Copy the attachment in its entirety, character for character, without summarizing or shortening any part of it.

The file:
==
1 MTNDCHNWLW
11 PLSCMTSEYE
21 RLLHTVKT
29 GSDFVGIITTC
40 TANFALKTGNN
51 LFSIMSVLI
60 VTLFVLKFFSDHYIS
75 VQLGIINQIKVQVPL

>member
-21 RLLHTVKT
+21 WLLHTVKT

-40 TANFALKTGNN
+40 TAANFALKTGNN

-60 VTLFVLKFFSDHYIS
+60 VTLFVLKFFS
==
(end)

1 MTNDCHNWLW
11 PLSCMTSEYE
21 RLLHTVKT
29 GSDFVGIITTC
40 TANFALKTGNN
51 LFSIMSVLI
60 VTLFVLKFFSDHYIS
75 VQLGIINQIKVQVPL

>member
-21 RLLHTVKT
+21 WLLHTVKT

-40 TANFALKTGNN
+40 TAANFALKTGNN

-60 VTLFVLKFFSDHYIS
+60 VTLFVLKFFS